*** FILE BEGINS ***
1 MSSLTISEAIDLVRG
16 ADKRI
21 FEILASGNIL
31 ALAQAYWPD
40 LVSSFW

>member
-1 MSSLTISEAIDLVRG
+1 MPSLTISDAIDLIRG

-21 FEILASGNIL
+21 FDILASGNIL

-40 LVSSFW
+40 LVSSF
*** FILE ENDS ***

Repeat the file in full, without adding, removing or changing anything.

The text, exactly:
1 MSSLTISEAIDLVRG
16 ADKRI
21 FEILASGNIL
31 ALAQAYWPD
40 LVSSFW

>member
-1 MSSLTISEAIDLVRG
+1 MPSLTISDAIDLIRG

-21 FEILASGNIL
+21 FDILASGNIL

-40 LVSSFW
+40 LVSSF